Hell of a Hellboy...the comic

April 2, 2004, midnight | By Josh Gottlieb-Miller | 20 years, 1 month ago

Nazis. Demons. Nazi-demons. If you're going to go over-the-top, you might as well go all the way.

That's the strategy espoused by artist-creator Mike Mignola's Hellboy, and boy does it work. One of the most entertaining, adventurous comics on the market, Hellboy was recently, deservedly turned into a movie. For this Hellboy merits special attention, particularly regarding the first Hellboy story: Seed of Destruction, upon which the movie centers.

Hellboy is the story of a mysterious demon summoned from hell by the mad Russian monk Rasputin (for Nazis too boot!), but found by the Allies and raised to do good (the series takes place modern day, though). Hellboy is a compelling lead: a tough, regular guy who cracks wise at evil and happens to have a demon's body and strength. He also doesn't know anything about his past. While a better set of comic book clichés has not been invented, straightforward tongue-in-cheek direction makes for an entertaining read. Well, that and Mignola's work, which is simply fantastic.

Mignola is most capable of powerful images: While he's not the most detailed artist, he draws one, epic, pissed off demon of a hero. One scene featuring a flash-backed hero (the Torch of Liberty) sharing a cup of coffee with equally disheveled Allied troops also demonstrates how full of character Mignola's smart, evocative imagery is. Mignola's stand-alone shots of dark graveyards and statuesque settings are some of his best work, often ambiguously chilling and dangerous. Rightfully, the coloring is dark and magnificent, and the action flows sharp and smooth.

Here's the catch about Seed of Destruction, though: It's not actually that good. Make no mistake, it's a fine first entry in a storied comic book franchise, but it is not Mignola's best work (the series gets progressively better). Indeed, it's not even entirely his work, with writing by John Byrne. Though Byrne sometimes manages a compelling inner narrative, his writing is too often stunted and boring. "Go…to…hell," Hellboy tells one apocalyptic villain, only to be refuted. "No need, creature. Hell is coming here."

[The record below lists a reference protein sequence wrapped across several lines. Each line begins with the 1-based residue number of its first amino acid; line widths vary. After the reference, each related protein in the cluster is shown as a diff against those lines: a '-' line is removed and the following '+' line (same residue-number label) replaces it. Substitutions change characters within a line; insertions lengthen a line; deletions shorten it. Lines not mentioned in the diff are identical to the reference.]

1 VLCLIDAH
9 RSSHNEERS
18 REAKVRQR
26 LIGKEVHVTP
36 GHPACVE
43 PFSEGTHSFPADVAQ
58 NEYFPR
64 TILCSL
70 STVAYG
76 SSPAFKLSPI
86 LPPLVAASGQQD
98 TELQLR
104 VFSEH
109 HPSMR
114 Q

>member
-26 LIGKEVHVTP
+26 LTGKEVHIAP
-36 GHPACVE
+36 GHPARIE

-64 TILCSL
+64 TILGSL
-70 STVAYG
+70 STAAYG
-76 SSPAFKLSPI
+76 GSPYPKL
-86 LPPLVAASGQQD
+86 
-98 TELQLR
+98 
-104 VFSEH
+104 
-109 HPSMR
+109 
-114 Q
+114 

The plot is also sadly underdeveloped. Hellboy is an investigator for the small, dark Bureau of Paranormal Research and Defense (BPRD), where he works with government types, but mostly fellow freaks like Liz Sherman (capable of creating flame) and Abe Sapien (a large fish). Early in Seed of Destruction his mentor Trevor Bruttenholm is killed. Hellboy destroys the assassin, but working off clues he received from Bruttenholm as to his last adventures, he, Liz and Abe go looking for the man behind the assassination. What follows is the quick unraveling of a mystery (unravel it does, and with it the story's quality) that involves Bruttenholm's compatriots, frogs, ancient evil and a surprise villain. Absent shock value, the story is nothing much.

Fortunately, Mignola's captivating art saves Seed of Destruction from mere mediocrity. Byrne also occasionally hits the mark with his verbose attempts at prose, most notably when Abe goes looking around a suspicious residence. "There is nothing at all alive down here. No animals. No fish. Not even algae. A place of death. Old death. And as I reach the surface, I begin to think…a place of new death, too…" Abe wonders.

Seed of Destruction is worth reading, if not alone for its introduction to the great series of Hellboy comics (later collections The Chained Coffin and Other Stories, The Right Hand of Doom and Conqueror Doom are much more highly recommended, as well as written by Mignola). Mignola's interest in classic mythology, old-time pulp underpinnings and his wicked protagonist (not to mention his fantastic artwork) make Hellboy one of the best comic books out there today, and hopefully make for a good movie, too.

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